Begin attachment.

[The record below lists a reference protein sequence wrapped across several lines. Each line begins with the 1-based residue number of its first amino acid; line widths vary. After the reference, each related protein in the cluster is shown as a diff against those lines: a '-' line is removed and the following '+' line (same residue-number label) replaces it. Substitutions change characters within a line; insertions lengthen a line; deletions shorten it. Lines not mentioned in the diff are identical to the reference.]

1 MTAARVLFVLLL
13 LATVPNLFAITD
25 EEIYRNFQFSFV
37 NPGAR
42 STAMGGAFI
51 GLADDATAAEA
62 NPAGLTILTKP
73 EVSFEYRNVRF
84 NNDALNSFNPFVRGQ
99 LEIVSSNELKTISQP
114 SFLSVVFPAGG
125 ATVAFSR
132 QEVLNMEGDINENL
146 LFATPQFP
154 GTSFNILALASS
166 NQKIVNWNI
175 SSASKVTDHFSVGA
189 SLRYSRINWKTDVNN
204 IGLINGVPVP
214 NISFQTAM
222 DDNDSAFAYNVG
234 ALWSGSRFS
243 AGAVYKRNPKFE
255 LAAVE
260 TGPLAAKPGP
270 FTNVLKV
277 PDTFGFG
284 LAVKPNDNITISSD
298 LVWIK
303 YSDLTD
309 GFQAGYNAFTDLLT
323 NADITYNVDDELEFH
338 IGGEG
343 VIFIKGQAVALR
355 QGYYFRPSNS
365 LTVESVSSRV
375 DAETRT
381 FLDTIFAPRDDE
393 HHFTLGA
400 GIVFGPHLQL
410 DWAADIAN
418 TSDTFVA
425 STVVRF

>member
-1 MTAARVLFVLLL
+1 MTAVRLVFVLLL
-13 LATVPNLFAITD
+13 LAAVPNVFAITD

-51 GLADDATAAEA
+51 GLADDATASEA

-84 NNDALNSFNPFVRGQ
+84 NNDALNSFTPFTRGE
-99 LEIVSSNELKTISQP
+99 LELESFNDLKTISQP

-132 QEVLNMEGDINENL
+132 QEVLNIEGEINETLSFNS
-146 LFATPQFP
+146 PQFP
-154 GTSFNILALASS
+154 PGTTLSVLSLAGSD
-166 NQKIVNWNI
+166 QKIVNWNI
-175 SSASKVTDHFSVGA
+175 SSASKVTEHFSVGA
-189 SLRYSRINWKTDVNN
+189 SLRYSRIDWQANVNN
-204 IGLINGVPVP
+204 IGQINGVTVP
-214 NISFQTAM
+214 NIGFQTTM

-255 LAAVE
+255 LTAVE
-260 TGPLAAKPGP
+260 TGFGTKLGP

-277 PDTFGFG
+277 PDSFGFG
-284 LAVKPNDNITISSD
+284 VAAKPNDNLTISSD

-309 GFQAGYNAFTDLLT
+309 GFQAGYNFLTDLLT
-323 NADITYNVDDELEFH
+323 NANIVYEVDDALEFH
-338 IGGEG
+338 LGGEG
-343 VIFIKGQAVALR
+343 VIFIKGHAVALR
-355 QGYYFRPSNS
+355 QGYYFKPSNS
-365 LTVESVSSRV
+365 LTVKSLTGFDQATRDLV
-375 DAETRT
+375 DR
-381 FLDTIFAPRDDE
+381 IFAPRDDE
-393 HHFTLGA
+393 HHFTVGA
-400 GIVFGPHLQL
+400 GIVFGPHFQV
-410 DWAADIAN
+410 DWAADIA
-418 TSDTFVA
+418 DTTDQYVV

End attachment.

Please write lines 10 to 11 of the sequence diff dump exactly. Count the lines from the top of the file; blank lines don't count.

84 NNDALNSFNPFVRGQ
99 LEIVSSNELKTISQP